So how did this all start? Well Allwoods first started sending cut flowers in 1915 to the general public, prior to that they had always been sent to Covent Garden or other local markets to be sold. Once Allwoods realised there was a demand for having quality fresh cut carnation blooms delivered direct to your door they started offering this service in their mail order catalogues.

In those days you would buy a box (literally a wooden box) to the value of what you would want to spend, for example £1, or £2 (old money). They would then supply the relevant quantity of blooms to your box, the quantity of blooms in that box all depended on what the market price was at the time per bloom. This price would fluctuate - a similar thing to buying stocks on the stock exchange. Of course this way of buying had to change as there was never any guarantee exactly how many blooms you would get in each box and it could change month to month due to the fluctuating flower prices and customers didn't like that.

So in 1996 the way to buying the cut flowers changed and is the same way as we use now, you buy by the quantity of blooms you wish to receive and they are at a set price. The smallest bouquet we sell is a dozen, the largest.... well only the other day we sent 80 blooms to a customer in celebration of a birthday! There is no limit on how many we can send.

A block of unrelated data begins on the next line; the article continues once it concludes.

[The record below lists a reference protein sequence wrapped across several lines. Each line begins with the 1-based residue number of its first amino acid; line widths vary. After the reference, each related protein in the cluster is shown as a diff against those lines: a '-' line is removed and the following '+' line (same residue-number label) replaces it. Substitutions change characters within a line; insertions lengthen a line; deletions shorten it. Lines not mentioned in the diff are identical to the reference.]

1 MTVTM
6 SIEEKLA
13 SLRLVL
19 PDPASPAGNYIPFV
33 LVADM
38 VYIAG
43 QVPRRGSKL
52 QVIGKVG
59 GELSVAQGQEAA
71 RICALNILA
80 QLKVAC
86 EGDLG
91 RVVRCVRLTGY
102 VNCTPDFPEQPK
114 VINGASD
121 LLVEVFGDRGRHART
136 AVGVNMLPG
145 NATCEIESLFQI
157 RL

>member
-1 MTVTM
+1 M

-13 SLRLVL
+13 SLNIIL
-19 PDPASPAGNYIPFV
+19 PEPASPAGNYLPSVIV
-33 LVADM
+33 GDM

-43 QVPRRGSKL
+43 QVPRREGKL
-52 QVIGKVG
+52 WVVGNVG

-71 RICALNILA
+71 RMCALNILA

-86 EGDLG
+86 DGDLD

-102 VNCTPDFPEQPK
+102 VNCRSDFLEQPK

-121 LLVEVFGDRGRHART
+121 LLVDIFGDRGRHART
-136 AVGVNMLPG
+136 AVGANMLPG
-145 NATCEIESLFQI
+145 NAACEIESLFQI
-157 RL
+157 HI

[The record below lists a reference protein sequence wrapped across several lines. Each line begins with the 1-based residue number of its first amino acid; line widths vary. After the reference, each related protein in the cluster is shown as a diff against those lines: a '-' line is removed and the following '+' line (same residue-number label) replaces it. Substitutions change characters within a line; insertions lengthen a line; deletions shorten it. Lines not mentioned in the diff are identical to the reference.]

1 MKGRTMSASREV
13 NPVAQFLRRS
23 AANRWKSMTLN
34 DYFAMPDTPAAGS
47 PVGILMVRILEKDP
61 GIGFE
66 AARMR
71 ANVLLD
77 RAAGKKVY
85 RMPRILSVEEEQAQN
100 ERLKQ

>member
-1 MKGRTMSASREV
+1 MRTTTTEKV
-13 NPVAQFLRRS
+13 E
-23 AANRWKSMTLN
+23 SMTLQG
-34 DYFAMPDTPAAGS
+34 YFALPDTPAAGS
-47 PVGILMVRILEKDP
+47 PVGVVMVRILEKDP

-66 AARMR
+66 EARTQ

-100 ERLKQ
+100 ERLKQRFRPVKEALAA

But none of this is possible without our dedicated flower team, in the office we have Hannah, she will be the one you are most likely to speak to on the phone, she can give advice on what colours are available that week and help on which bouquets are best for the occasion you are wanting to celebrate, she is also the one who ensures your order gets into the computer system ready to be packed and posted at the right time.

Then we have Sarah, our longest team member here at Allwoods, at this time of year she helps with the flower packing, ensuring each bloom is perfect before carefully placing into the box.

Christmas flower packing week we rope in the rest of the team who are usually busy down in the greenhouse and have what we call a "Christmas Flower Packing Party", this involves the team packing the flowers into boxes all day long whilst myself and David ensure each box is packed correctly and goes to the correct address. During this busy time we also have a few friends who lend a hand for the busy week. There is a lot of fun and merriment with plenty of festive treats to keep energy levels high and lots of cups of tea to keep us warm.

So that is what happens behind the scenes here at Allwoods during the Christmas flower packing week. We hope you have enjoyed reading and would love to hear your comments and views. If you wish to (and we really hope you do) there is still plenty of time to place an order for cut flowers, either for delivery now, Christmas or the New Year, so go on place an order, not only are you helping a traditional firm continue supplying a quality product, you now know the effort that we have to go through in enabling this to happen and what is more we love doing what we do!

Thanks for reading and Christmas wishes to you all

Emma x